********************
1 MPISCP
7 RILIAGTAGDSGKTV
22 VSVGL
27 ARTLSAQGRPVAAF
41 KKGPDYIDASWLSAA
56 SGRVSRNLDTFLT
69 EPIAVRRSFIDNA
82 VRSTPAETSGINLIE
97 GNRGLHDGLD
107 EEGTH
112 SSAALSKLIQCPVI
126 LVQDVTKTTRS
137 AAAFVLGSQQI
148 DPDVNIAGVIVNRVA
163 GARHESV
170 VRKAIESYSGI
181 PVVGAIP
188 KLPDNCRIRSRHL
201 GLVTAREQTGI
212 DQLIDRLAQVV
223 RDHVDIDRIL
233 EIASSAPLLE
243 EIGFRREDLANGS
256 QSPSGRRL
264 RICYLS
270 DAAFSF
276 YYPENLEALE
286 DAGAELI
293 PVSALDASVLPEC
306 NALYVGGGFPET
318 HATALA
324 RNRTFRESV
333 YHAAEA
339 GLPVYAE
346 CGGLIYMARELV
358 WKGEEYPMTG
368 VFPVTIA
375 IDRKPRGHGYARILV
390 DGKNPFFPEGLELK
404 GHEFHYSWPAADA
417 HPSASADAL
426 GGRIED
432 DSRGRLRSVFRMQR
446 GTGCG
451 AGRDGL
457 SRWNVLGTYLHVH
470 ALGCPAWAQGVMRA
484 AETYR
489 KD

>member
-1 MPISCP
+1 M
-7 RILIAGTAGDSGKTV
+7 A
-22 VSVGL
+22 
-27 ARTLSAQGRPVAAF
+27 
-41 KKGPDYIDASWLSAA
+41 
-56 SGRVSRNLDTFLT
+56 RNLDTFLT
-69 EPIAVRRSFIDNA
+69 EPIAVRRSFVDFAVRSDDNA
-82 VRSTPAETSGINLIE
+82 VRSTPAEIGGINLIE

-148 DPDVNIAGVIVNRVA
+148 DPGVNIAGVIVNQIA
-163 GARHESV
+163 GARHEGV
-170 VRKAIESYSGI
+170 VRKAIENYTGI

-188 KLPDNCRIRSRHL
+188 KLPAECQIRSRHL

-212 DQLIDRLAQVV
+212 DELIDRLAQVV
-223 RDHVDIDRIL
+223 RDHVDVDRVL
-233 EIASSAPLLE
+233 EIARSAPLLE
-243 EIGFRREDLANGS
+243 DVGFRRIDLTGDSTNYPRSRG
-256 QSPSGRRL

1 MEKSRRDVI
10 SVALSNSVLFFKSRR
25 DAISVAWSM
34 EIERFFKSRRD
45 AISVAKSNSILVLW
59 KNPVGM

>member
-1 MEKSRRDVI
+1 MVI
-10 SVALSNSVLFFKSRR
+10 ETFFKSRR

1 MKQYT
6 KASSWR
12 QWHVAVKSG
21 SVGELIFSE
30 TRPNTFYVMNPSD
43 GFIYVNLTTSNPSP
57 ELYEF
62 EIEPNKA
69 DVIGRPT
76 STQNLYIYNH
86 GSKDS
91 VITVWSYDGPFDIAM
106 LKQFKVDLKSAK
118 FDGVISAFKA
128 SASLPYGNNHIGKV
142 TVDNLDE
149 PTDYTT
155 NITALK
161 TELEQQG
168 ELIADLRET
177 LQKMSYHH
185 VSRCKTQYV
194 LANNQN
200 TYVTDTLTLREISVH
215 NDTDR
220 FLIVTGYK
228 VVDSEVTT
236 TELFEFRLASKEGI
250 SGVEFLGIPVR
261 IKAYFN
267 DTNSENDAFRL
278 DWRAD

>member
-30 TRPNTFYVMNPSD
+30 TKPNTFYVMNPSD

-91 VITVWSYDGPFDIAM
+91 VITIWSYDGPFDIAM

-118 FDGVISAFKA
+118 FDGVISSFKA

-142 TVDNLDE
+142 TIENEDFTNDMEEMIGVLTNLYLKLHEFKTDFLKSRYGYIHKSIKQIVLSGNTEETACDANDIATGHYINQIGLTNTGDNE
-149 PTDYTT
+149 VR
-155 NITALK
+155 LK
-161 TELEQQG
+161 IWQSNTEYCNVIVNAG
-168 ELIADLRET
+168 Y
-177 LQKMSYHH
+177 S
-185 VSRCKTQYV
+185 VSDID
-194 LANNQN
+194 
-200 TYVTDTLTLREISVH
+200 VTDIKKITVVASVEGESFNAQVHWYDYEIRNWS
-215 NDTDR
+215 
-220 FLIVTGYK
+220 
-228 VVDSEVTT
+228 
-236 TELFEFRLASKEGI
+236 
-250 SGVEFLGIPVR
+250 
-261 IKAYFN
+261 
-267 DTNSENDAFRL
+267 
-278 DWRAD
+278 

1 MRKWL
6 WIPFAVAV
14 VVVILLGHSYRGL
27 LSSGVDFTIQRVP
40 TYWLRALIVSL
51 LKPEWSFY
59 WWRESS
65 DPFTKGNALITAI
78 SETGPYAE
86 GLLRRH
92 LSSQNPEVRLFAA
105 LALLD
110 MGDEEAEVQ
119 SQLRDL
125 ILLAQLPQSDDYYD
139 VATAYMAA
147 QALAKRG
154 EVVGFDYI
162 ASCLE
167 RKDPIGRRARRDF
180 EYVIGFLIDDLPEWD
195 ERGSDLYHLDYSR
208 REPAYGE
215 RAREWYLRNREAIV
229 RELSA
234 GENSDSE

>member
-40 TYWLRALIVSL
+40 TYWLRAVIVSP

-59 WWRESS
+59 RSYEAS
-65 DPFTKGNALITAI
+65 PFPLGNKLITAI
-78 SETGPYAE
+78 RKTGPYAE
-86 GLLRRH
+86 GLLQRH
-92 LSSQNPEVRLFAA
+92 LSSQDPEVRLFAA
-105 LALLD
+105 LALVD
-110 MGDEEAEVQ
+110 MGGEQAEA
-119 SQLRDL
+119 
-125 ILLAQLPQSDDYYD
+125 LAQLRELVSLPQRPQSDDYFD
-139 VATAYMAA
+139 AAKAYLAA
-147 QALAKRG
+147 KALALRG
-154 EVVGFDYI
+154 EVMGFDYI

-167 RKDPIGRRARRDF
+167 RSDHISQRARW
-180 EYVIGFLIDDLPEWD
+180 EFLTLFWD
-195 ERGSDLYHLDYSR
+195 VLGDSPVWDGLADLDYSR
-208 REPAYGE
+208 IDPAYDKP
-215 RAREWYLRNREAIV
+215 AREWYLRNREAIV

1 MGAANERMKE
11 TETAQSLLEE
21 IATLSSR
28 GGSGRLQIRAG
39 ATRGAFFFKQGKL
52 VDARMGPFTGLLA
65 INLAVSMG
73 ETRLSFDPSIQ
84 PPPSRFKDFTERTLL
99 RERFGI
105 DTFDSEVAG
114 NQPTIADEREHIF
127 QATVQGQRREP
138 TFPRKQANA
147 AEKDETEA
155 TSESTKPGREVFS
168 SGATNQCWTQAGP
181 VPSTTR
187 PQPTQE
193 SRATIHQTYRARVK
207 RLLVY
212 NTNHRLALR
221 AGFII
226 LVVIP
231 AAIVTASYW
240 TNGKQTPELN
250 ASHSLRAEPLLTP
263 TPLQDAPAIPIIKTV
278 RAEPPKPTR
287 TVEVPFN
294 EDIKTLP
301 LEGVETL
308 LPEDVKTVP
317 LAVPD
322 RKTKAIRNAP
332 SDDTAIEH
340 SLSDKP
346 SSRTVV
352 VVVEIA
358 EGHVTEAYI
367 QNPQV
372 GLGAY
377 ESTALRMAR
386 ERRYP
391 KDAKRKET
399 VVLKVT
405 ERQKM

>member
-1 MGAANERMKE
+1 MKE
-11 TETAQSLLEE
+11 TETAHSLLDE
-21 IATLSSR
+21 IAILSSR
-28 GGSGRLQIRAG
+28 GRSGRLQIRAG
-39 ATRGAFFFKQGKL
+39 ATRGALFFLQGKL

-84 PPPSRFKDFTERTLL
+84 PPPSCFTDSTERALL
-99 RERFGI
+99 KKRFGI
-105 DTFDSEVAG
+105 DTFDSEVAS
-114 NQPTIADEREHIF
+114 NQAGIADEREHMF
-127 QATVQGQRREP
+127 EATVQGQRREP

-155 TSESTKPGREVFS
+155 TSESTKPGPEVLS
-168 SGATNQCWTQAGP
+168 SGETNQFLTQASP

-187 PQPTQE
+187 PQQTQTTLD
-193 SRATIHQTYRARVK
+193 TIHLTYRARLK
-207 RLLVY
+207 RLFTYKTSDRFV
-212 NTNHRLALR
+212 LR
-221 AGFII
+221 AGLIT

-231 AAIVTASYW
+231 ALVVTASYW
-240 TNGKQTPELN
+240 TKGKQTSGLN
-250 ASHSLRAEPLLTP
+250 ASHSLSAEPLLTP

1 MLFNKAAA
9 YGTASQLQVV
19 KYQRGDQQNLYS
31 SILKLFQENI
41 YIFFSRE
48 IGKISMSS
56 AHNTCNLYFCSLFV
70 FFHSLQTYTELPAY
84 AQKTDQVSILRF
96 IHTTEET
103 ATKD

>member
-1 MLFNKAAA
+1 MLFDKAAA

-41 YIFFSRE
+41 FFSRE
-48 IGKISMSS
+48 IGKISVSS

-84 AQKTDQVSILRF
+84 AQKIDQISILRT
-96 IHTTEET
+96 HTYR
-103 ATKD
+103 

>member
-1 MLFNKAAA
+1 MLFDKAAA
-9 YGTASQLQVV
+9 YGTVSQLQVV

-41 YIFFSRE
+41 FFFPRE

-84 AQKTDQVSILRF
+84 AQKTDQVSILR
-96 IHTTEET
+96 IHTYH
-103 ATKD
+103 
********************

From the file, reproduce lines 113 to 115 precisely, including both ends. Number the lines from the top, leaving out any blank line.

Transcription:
161 TELEQQG
168 ELIADLRET
177 LQKMSYHH